Jonathan Polkes
, Co-Chair of the Litigation Department of Weil Gotshal & Manges has been recognized as a “litigation star” since Benchmark’s beginnings in 2008. Since that time, the securities and white-collar-focused New York litigator has only grown in prominence and, in Benchmark’s 2018, made his debut as one of Benchmark’s Top 100 Trial Lawyers, largely on the strength of a major win in an increasingly rare trial for Morgan Stanley, which was fending off claims from a Russian oligarch who was not only litigious but armed with the funding to take this matter all the way. Polkes’ triumph in this case (and continued successes in subsequent appeals) was resounding enough to find him nominated once again in the coveted position among the Top 100 Trial Lawyers for this edition. Polkes speaks to Benchmark managing editor Michael Rafalowich about his history, his philosophy, and the future regarding the art of the trial lawyer.

Can you give me an idea about your professional history and your approach?

I had a singular focus early on that guided me to where I am now. I went to law school because I wanted to be a trial lawyer. I always assumed that I would be in a courtroom doing trials –the idea of doing M&A or corporate work never even occurred to me. I wanted to work for the U.S. Attorney’s office specifically to handle trials. I did clerkships because I wanted to watch judges preside over trials, and I was fortunate to clerk with a district court judge who encouraged us to come watch any trial in his court. Any time there was an opportunity to get involved with a trial, I raised my hand. I did an extraordinary amount of trials as an AUSA - I’d say about 20 - and I did any kind I could get. I did them myself and I also supervised others. Since I started in private practice, I would say I am now north of 30, almost 40 trial, which is definitely a significant amount for anyone in a big-firm setting. There was never any question for me as far as what was and is the most fun thing to do as a lawyer.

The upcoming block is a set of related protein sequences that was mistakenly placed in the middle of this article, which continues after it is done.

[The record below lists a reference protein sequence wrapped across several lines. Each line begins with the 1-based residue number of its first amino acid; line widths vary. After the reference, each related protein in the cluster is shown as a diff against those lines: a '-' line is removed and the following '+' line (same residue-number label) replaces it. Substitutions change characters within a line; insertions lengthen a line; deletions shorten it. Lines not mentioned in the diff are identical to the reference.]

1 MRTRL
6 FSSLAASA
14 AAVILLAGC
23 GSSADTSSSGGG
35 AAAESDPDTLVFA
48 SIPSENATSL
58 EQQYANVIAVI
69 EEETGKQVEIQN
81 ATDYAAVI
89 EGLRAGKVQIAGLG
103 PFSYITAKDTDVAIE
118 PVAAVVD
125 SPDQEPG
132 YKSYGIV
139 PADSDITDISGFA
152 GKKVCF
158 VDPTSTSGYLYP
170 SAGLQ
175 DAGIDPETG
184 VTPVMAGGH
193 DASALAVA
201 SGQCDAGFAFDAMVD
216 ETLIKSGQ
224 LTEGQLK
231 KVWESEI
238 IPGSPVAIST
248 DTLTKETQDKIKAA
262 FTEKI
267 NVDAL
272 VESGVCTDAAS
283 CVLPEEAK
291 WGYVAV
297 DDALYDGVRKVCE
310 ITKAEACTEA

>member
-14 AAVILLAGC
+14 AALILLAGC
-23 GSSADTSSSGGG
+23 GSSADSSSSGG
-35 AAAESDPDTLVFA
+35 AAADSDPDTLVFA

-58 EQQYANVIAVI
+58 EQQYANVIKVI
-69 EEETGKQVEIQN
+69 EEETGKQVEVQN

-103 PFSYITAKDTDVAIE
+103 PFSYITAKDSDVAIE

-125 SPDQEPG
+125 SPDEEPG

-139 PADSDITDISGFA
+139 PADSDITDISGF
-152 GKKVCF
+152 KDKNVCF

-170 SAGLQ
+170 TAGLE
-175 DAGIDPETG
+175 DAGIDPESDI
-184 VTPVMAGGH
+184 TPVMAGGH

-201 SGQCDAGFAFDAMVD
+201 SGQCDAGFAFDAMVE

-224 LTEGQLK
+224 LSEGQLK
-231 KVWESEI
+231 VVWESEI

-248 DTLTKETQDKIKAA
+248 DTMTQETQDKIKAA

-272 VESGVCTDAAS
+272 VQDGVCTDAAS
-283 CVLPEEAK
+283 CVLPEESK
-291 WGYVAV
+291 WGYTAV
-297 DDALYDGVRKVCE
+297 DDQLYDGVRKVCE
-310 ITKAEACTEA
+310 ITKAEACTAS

What are you seeing in terms of matters going to trial?

You’re definitely seeing them occur less frequently, no question, especially within the big-firm arena. This presents a conundrum, because trials do still happen, but there are going to be fewer attorneys capable of handling them. There was actually an interesting article on this in The New York Times focusing on the judicial experience, and citing statistics about judges who had been on the bench for upwards of five years and who had yet to oversee a trial. When I was cutting my teeth, judges would just go from trial to trial all year long. They might take a break with a day off on Fridays or something like that, but overseeing trials was their entire job.

But even in the old days when trials were more common, big firms tended not to be places where you would get a lot of trial experience. That started changing about 20 years ago, when firms started hiring prosecutors with enhanced trial experience expressly so that they could capture that lucrative and high-profile work whenever it came along. In present day, you are seeing another migration, this time of experienced big law practitioners who want to do trial work to litigation-focused boutiques. So in some ways we have come full circle since when I entered the profession, wherein it is rare to have someone in my position at a big law firm have this kind of opportunity and experience with trying cases.

Has the downward trend in trials been sudden or gradual? And what do you think is driving it?

It has definitely been a gradual decline. It’s no surprise that trials are very expensive and there is an enormous element of risk. If you have a judge, an arbitrator, or especially a jury making the final decision, you simply cannot predict the outcome with certainty; there is a huge element of unpredictability. There are possibilities for randomness, there are possibilities for a mistake, and sometimes the stakes are just too high to make it worth trying the case. In civil cases, sophisticated clients have decided they would rather manage the risk themselves rather than rolling the dice.

Also, on the criminal side of things, sentencing guidelines have put a lot of control in the hands of the prosecutor. If I’m a prosecutor, I can bring these charges against you that carry sentences that make it very intimidating for you to even consider a trial. Most people would not take the risk of actually trying it, no matter how convinced they are of their innocence. If you’re risking something like 30 years’ jail time on trying a case in front of a jury versus copping a guilty plea and doing five years, most would just cop to the plea, do their time, and move on, because the downside to actually trying the case and potentially losing is overwhelming. It’s just too daunting a prospect.